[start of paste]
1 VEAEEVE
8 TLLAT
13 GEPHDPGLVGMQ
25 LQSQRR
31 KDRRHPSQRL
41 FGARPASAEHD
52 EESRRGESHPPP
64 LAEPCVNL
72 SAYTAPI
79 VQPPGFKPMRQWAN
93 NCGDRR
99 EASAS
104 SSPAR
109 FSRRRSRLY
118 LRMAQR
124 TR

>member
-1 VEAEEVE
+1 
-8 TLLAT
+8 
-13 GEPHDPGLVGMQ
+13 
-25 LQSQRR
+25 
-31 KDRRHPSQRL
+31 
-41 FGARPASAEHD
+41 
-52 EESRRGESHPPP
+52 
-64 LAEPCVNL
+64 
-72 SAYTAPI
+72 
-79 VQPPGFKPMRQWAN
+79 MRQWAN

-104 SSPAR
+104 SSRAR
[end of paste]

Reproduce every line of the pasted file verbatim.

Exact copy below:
1 VEAEEVE
8 TLLAT
13 GEPHDPGLVGMQ
25 LQSQRR
31 KDRRHPSQRL
41 FGARPASAEHD
52 EESRRGESHPPP
64 LAEPCVNL
72 SAYTAPI
79 VQPPGFKPMRQWAN
93 NCGDRR
99 EASAS
104 SSPAR
109 FSRRRSRLY
118 LRMAQR
124 TR

>member
-1 VEAEEVE
+1 
-8 TLLAT
+8 
-13 GEPHDPGLVGMQ
+13 
-25 LQSQRR
+25 
-31 KDRRHPSQRL
+31 
-41 FGARPASAEHD
+41 
-52 EESRRGESHPPP
+52 
-64 LAEPCVNL
+64 
-72 SAYTAPI
+72 
-79 VQPPGFKPMRQWAN
+79 MRQWAN

-104 SSPAR
+104 SSRAR